For many of us, the appeal of OD&D is the lack of complexity. The lack of heavy rules telling me how to run my game, or telling players what they might or might not attempt. And frankly I hate learning new rules, especially when the old ones work just fine and have worked well for several decades. Although the game evolved from a wargame genesis, it’s not there anymore. OD&D has been a constant, unchanging for more than 30 years.

But going back to see where it all started is still fascinating to me. I love OD&D more than any other edition. I love hearing about the “old days” of Arneson’s Blackmoor and Gygax’ Greyhawk and how the game was played back in the days when no one tried to be a rules lawyer.

They just wanted to play and have some fun!

[Sorry for the soapbox. It just sort of erupted.] :-P
Sunday, March 16th, 2008
2:41 pm
The Passing of Gary Gygax
March 4, 2008. Less than two weeks ago and still a date that hurts as the world lost Gary Gygax, best known as the co-author of the Dungeons and Dragons RPG in 1974.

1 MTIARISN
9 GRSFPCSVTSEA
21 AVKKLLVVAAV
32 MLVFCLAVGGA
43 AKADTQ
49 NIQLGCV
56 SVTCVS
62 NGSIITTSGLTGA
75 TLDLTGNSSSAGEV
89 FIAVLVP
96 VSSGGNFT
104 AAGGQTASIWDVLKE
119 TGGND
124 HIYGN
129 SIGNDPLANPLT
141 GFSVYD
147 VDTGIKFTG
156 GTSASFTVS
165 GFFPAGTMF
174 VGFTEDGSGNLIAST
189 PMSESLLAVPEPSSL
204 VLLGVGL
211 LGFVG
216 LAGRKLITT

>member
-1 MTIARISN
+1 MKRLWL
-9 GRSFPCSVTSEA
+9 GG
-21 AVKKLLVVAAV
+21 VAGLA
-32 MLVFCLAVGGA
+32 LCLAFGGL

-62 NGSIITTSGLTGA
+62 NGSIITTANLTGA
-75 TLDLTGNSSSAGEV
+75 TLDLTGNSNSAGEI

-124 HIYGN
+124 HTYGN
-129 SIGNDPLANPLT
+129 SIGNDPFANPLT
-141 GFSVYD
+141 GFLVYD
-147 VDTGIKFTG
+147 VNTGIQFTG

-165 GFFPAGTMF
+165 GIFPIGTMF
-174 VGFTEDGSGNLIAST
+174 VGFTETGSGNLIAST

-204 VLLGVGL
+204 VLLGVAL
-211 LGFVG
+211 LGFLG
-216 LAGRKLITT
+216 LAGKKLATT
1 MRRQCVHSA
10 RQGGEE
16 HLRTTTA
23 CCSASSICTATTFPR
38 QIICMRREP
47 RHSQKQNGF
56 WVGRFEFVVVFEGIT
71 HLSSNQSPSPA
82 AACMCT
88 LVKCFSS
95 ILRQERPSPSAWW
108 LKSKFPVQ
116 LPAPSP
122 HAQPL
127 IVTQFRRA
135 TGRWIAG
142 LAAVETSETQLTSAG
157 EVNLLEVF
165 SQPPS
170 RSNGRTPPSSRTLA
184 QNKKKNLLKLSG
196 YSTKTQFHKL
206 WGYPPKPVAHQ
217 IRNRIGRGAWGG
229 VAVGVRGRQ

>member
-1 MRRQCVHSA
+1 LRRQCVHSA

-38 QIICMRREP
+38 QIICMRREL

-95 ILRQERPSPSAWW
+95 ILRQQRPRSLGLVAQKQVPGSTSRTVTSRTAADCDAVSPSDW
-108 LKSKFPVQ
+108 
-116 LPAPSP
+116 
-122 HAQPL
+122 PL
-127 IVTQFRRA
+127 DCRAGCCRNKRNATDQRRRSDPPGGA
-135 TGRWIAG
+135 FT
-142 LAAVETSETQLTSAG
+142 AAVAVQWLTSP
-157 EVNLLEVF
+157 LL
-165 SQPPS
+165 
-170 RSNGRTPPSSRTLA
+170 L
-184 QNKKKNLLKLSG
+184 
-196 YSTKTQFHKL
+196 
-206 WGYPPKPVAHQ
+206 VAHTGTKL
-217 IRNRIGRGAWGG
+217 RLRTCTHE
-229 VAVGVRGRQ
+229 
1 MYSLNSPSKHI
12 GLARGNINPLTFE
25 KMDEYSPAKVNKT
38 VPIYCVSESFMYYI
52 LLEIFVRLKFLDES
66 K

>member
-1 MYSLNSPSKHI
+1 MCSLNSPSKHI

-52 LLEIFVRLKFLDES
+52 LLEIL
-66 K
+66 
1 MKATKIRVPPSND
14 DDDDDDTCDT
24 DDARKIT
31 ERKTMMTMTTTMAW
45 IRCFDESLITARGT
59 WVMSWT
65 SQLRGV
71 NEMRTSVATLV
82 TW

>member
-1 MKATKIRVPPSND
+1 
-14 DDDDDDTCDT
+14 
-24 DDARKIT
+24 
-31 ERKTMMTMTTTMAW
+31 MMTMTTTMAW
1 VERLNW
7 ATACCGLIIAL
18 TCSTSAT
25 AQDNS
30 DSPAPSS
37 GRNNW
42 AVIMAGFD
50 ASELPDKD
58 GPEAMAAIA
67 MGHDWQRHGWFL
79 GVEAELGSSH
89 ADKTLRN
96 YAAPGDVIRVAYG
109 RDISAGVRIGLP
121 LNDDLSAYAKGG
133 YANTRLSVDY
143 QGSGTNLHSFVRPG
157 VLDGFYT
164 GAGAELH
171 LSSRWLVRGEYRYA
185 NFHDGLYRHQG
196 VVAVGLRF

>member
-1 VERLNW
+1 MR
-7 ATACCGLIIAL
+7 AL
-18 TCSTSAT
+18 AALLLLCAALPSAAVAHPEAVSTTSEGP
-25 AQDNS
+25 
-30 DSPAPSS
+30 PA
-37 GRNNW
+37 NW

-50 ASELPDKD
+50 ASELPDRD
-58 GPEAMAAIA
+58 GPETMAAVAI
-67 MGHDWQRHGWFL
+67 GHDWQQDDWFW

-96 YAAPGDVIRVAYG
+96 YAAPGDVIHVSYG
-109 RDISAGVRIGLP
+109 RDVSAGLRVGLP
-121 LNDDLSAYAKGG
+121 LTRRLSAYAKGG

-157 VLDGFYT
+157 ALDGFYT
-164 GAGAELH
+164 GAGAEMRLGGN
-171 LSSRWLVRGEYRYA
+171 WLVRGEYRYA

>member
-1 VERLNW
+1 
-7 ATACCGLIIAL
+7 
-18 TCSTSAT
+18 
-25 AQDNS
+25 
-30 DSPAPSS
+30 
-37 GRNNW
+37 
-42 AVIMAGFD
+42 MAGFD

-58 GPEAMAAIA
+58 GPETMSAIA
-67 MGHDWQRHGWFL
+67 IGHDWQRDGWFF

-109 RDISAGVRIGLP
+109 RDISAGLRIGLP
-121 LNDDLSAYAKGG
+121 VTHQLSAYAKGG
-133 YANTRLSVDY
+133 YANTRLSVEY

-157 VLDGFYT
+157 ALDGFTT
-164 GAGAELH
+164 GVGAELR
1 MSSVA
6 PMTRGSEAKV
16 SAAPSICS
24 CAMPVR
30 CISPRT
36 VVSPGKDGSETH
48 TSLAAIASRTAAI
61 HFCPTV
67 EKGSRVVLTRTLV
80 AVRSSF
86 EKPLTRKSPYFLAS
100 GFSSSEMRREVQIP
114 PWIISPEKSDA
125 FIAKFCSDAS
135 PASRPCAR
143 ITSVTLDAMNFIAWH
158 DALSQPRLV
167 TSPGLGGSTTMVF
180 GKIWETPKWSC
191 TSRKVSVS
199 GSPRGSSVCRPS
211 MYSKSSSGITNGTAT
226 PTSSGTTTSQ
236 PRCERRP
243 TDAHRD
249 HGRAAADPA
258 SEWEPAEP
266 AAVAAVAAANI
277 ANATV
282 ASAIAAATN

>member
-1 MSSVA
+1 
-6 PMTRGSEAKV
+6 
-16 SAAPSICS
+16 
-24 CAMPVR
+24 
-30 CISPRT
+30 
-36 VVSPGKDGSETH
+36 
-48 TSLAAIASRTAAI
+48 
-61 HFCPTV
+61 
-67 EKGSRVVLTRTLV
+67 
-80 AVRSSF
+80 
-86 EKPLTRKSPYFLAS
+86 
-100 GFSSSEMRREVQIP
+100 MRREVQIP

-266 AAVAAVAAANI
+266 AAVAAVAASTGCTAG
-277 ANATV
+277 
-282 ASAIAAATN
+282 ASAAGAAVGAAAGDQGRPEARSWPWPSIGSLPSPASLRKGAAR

In some ways this reminds me of the day I heard about the passing of Roger Zelazny, and the feeling that he had moved on while leaving his stories unfinished.

I discovered wargames somewhere in the early 1970's and D&D in particular in 1975, so D&D has been a huge part of my life for a long time. For over three decades I have spent time reading RPGs, tinkering with rules, playtesting other people's RPGs, and generally enjoying a fantastic hobby which would possibly never have existed if it weren't for the efforts of Gary Gygax, Dave Arneson, and others of the era. To say that such a loss is "significant" nowhere covers the extent of how this man affected my life and, since I have been teaching my own children all about D&D, continues to affect the lives of the next generation of gamers.